Small Flowers Collection
Scientists say there are over 270,000 species of flowers that have been documented and are living in the 21st Century. But scientists have yet to answer basic questions about these marvels of beauty… What led to their amazing diversity? Are there flowers that have not changed much during the evolution of this planet?
The first plant fossils found were woody magnolia-like plants dating back 93 million years. Paleobotanists have more recently uncovered tiny herb-like flower fossils dating back 120 million years. Flowering plants, called angiosperms by scientists, were believed to be already diverse and found in most locations by the middle of the Cretaceous period… 146 million years ago. A myriad of images of preserved flowers and flower parts [in very fine detail] have been found in fossils located in Sweden, Portugal, England, and along the Eastern and Gulf coasts of the United States. Below are a few brief histories of some of today’s best loved flowers.
African violets need about 10-12 hours of bright light a day to develop their signature bloom. This should not be direct sunlight; however, as too much light will cause the violet to shed its bloom early. Not every flower is alike, and it is important to note the quality and duration of the bloom as you determine the correct duration and intensity of the light. What makes African violets such good plants to grow indoors is that they grow best in artificial light. Keeping them near windows will produce asymmetrical plants, while growing them under artificial light will produce both the right intensity and since the duration of light is determined by the flipping of a switch, duration.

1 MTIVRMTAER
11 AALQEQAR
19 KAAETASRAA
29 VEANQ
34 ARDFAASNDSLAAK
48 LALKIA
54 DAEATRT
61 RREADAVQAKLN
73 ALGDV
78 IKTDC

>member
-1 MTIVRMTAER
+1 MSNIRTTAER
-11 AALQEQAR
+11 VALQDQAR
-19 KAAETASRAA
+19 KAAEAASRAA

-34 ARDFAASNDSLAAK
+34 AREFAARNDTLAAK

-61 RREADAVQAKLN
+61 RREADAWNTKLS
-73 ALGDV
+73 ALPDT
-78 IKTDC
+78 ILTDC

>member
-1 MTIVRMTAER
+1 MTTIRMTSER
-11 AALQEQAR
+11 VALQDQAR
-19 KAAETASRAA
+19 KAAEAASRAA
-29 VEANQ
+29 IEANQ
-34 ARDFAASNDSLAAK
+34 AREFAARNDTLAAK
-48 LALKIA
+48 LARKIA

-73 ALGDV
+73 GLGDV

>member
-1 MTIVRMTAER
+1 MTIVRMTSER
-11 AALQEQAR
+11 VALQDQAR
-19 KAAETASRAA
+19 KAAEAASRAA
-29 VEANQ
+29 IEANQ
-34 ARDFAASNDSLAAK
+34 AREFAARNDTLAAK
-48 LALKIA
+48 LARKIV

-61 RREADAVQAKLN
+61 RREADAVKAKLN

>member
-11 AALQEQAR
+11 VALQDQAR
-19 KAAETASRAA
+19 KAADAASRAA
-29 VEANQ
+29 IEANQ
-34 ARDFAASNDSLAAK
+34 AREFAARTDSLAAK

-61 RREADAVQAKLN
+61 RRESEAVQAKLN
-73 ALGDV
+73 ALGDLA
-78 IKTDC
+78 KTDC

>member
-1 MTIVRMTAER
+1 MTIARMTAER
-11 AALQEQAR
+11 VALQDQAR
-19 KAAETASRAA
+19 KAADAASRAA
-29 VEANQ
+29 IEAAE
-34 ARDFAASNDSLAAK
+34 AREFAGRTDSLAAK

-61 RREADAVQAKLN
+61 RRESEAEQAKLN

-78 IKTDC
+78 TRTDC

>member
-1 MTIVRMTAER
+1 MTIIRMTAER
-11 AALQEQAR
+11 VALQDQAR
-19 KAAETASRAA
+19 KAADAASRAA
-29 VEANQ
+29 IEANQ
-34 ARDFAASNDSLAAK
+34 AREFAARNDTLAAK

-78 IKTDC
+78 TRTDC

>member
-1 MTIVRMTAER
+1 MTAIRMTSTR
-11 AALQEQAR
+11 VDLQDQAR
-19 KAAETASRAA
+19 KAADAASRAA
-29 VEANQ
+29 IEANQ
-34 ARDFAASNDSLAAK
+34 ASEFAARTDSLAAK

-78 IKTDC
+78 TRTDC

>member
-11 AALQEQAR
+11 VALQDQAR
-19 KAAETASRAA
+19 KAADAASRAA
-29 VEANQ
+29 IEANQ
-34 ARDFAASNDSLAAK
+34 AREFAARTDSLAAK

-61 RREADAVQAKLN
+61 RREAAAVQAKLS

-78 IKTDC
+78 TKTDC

Concerning watering, the rules for most flowers apply. Do not over water. Ensure the right frequency of watering by, when you`re wondering if the plant should be watered, sticking your finger in the soil. If the water is damp and clings to your finger, the plant should not be watered. If it does not stick, water the plant with room temperature water from the bottom.